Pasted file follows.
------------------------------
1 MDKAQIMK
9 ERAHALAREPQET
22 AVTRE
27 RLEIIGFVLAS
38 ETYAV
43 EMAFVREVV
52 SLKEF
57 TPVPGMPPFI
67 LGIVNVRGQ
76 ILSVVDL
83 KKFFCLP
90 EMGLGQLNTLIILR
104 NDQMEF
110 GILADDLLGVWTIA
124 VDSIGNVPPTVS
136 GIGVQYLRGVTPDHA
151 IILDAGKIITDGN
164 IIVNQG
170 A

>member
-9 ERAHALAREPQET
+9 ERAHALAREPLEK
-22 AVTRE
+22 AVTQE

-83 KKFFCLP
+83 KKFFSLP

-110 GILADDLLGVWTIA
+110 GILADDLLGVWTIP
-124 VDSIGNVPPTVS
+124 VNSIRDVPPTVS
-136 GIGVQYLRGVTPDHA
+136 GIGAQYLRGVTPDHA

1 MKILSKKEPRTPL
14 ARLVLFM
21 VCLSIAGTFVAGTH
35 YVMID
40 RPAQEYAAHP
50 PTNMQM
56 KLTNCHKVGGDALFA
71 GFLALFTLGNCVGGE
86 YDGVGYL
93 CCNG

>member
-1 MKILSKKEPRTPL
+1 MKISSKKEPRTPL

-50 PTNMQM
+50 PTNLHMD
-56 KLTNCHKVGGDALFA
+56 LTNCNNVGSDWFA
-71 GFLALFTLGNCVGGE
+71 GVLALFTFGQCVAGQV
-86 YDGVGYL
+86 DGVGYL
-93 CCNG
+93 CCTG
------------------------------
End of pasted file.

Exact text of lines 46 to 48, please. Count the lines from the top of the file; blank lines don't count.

-50 PTNMQM
+50 PTNLHMD
-56 KLTNCHKVGGDALFA